They are intended for testing and testing purposes only according to the USP compendia. You may be able to use USP reference standards for analytical or laboratory applications other than those specified in the USP Compendium, but it is the user`s responsibility to determine whether the standards are suitable for non-officidal purposes. Gabriel Giancaspro, Ph.D., is Vice President of Diet, Dietary Supplements and Herbal Medicines at U.S. Pharmacopeia.  U.S. Gen. Office of Accounting, GAO-17-64, Drug Compounding: The FDA has taken steps to implement the Composition Act, but some states and stakeholders have reported challenges 11 (2016). USP establishes written (documentary) and physical (reference) standards for pharmaceuticals, food ingredients, dietary supplements and ingredients. These standards are used by regulators and manufacturers to ensure that these products have the proper identity, strength, quality, purity and consistency. USP 800 is an example of a publication produced by the United States Pharmacopeia.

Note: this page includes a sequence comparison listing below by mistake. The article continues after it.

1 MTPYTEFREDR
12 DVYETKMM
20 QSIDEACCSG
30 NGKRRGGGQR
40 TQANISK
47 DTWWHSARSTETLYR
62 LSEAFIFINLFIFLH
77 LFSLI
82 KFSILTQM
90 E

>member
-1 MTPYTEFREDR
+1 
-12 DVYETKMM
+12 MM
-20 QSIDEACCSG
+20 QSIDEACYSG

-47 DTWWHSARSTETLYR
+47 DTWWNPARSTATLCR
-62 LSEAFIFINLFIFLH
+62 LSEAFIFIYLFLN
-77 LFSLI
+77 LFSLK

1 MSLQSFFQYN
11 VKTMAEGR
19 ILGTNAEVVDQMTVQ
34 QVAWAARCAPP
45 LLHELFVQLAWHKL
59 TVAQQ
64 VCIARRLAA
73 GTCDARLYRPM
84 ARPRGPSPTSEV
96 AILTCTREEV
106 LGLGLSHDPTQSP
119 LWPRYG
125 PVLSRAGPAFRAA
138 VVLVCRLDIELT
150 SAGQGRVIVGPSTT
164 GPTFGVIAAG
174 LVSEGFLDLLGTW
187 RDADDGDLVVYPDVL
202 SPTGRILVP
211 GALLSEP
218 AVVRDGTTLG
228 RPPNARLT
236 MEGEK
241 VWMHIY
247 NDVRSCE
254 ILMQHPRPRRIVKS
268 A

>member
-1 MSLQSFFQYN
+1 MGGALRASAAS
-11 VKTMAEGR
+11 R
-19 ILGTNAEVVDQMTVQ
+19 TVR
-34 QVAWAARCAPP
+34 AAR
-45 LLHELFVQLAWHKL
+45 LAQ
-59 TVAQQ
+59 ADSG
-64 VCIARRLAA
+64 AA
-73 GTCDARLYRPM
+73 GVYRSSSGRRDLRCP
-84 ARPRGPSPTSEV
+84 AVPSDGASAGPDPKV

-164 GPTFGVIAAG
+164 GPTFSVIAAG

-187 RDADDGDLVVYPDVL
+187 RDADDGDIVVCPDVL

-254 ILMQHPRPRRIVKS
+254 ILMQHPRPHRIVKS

USP monographs are constantly updated to reflect: Identity – tests to determine that a particular substance is the drug it claims to be. A manufacturer must meet all testing requirements and specifications of a USP monograph for a single product to be considered compliant. But when it comes to supplements such as herbs and their ingredients, the regulatory laws are different from those that regulate drugs. Although USP standards also include those for dietary supplements, the adoption of these standards by manufacturers is voluntary. USP handles quality assurance, improves regulatory predictability and supports manufacturers in the distribution of high-quality pharmaceuticals, dietary supplements and foods. State pharmacy regulatory agencies are responsible for overseeing the practice of pharmacy. Almost all states have composition-specific laws, regulations, or guidelines.  According to the 2016 NABP Pharmaceutical Law Survey, at least 87% of pharmacy boards require either full compliance with USP General Chapter or integration of USP General Chapter into their state regulations in some way. For organizations that do not have such requirements, most regulations are pending or consider them standard. In addition, the NABP Model Pharmacy Act and the Model Rules of August 2016, which provide pharmacy boards with model language that can be used in the development of state council laws or rules, include USP General Chapters and .